There are already nearly 4,000 dead from this Ebola outbreak, and the World Health Organization warns that it could climb to much higher numbers if the virus is not contained.

The Issue of Marijuana Legalization

marijuanaMaryland is one of the 23 states (and the District of Columbia) that have most recently relaxed their laws regarding the possession of marijuana, and although Pennsylvania still holds to the old statutes, it is now decriminalized in Philadelphia at least. In other words, you can no longer be arrested for having a certain amount of marijuana i.e. less than 10 grams in Maryland and less than an ounce in Philadelphia. Instead, you are levied a fine i.e. $100 in Maryland and $25 in Philadelphia.

However, the issue of marijuana legalization is still a hot topic among legislators, many of whom believe that decriminalization of the substance creates more issues than it lays to rest. For example, it would require law enforcers to make judgment calls about whether the amount of marijuana they find warrants an arrest or not. It also brings up the specter of racial disparities in doing searches for suspected illegal possession of marijuana.

State law enforcement has a reason to be nervous. Making an unwarranted arrest can cost the state a bundle in lawsuits, especially there seems to be an overrepresentation of a racial group in the books. It may just be safer (and less expensive) to simply look the other way.

Supreme Court Neutral on Gay Marriage

supreme courtThe issue of same-sex marriage has been raging on ever since the first application for a marriage license was denied by a clerk in Hennepin County, Minnesota because the applicants were both male. However, this week the Supreme Court chose to take a neutral attitude towards the issue of gay marriage, allowing the rulings of lower courts to stand.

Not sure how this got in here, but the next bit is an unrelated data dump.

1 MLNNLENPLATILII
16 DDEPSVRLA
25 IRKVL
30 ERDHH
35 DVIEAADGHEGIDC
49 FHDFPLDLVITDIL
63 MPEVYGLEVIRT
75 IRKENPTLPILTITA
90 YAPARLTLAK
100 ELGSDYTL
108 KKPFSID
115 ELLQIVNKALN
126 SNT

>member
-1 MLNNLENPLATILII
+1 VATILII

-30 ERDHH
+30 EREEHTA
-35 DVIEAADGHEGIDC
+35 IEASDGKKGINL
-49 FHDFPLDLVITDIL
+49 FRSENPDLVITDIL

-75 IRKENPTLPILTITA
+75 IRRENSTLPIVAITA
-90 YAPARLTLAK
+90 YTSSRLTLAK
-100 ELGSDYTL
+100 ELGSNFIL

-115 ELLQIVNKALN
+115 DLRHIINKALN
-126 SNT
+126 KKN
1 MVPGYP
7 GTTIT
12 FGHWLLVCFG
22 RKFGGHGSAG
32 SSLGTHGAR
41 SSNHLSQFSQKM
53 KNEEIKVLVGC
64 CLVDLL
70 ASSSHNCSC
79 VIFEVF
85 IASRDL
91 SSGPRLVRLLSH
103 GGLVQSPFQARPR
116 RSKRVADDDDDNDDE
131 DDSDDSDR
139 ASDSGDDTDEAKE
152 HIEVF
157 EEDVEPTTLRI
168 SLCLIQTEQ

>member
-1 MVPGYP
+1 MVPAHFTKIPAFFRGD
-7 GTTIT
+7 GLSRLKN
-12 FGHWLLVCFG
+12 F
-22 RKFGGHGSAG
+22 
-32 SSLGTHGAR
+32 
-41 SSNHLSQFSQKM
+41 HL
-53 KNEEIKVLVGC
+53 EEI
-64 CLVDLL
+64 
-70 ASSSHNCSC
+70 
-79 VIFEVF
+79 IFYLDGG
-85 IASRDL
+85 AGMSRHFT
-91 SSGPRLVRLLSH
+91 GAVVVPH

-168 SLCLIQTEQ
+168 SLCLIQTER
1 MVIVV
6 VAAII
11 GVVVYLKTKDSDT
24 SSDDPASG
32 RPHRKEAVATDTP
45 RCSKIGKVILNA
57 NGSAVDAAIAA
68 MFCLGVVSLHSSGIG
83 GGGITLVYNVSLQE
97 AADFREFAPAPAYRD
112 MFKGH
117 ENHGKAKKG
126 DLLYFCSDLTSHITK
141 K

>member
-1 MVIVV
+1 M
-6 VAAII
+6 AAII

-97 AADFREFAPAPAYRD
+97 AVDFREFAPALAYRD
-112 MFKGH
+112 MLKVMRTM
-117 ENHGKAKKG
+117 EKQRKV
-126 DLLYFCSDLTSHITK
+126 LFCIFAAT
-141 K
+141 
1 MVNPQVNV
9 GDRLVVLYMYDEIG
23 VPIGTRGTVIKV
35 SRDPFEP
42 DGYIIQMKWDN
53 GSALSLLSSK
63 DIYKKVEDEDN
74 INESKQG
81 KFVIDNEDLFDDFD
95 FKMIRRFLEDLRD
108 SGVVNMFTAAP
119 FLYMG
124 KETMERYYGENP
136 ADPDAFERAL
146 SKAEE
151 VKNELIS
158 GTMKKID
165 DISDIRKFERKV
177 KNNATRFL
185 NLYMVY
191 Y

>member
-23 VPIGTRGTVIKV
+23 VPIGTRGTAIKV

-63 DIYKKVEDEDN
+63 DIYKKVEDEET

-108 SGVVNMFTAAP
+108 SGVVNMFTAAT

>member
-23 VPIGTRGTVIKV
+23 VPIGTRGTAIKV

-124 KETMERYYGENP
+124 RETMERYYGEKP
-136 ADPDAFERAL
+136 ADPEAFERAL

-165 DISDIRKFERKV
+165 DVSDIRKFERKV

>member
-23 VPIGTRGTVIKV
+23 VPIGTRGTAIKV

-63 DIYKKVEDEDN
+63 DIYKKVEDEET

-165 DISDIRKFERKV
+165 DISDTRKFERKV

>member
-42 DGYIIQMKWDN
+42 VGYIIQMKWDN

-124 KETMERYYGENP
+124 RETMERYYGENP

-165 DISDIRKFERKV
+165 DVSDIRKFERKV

The states immediately affected by this decision are Indiana, Wisconsin, Virginia, Utah, and Oklahoma, which had appealed the lifting of the state bans on same-sex marriages by federal appeal courts. Six other states that are awaiting the ruling of the federal appeals court for the same issue may very well get the same treatment from the Supreme Court.

As of the time of this decision, there are 19 states plus the District of Columbia in which same-sex marriage is legalized. This decision could jumpstart the movement to make same-sex marriages recognized in other states, bringing the total number of states that recognize gay marriage to 30. Nine other states, Idaho, Nevada, Montana, Alaska, Arizona, Michigan, Kentucky, Tennessee, and Ohio, are also in line for denials by federal appeals court, which means that there could soon be 39 states in which same-sex marriage is legal or in which the state ban lifted.

This decision is considered a victory for the gay rights movement, but some advocates criticize the Supreme Court for staying on the sidelines when a definitive ruling would have made the process of nationalizing the legality of same-sex marriages much faster.

Uzi Death at Arizona Gun Range

UziIn a bizarre twist of fate, an Arizona gun instructor was killed by a 9-year-old girl wielding, of all things, a 9-mm submachine gun, popularly known as an Uzi.

The gun range, Bullets and Burgers, catered to tourists who made the one-hour trip from Las Vegas to try out high-powered weapons. There are no age restrictions for discharging a weapon in Arizona when it is done under proper supervision in a gun range. This is supposed to prevent injury to the shooter and bystanders, but in this case the supervisor, Charles Vacca, was killed.

Gun experts criticized the fact that the young girl was allowed to hold the powerful weapon in the first place; the recoil is just too much for even some adults to handle, let alone an inexperienced child. Based on a video tape of the events leading up to the incident, short of the actual shooting, gun instructors speculate that Vacca may have made the fatal mistake of standing to the left of the weapon which effectively put him in the line of fire when the child inevitably loses control. Furthermore, they questioned why the Uzi had a full clip, when it is standard to only load three bullets to restrict the burst of gunfire from the semi-automatic weapon.

No charges are expected to be filed against the girl or her parents, who were present at the time of the shooting. It is so far being considered a workplace accident being investigated by the appropriate state agencies. However, there may be a personal injury case in the offing against the gun range for psychological and emotional damages to the child resulting from the traumatic event.